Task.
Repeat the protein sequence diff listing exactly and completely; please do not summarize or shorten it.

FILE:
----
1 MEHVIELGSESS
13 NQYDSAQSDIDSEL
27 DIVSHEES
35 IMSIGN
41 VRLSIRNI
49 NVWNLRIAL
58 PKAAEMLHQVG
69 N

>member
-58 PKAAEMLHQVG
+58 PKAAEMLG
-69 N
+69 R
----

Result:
1 MEHVIELGSESS
13 NQYDSAQSDIDSEL
27 DIVSHEES
35 IMSIGN
41 VRLSIRNI
49 NVWNLRIAL
58 PKAAEMLHQVG
69 N

>member
-58 PKAAEMLHQVG
+58 PKAAEMLG
-69 N
+69 R